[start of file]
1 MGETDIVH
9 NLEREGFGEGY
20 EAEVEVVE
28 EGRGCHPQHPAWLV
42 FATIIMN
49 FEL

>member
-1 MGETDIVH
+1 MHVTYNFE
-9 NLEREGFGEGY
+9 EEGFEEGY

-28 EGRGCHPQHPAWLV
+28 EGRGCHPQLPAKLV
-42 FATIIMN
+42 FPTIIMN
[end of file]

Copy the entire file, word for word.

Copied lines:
1 MGETDIVH
9 NLEREGFGEGY
20 EAEVEVVE
28 EGRGCHPQHPAWLV
42 FATIIMN
49 FEL

>member
-1 MGETDIVH
+1 MHVTYNFE
-9 NLEREGFGEGY
+9 EEGFEEGY

-28 EGRGCHPQHPAWLV
+28 EGRGCHPQLPAKLV
-42 FATIIMN
+42 FPTIIMN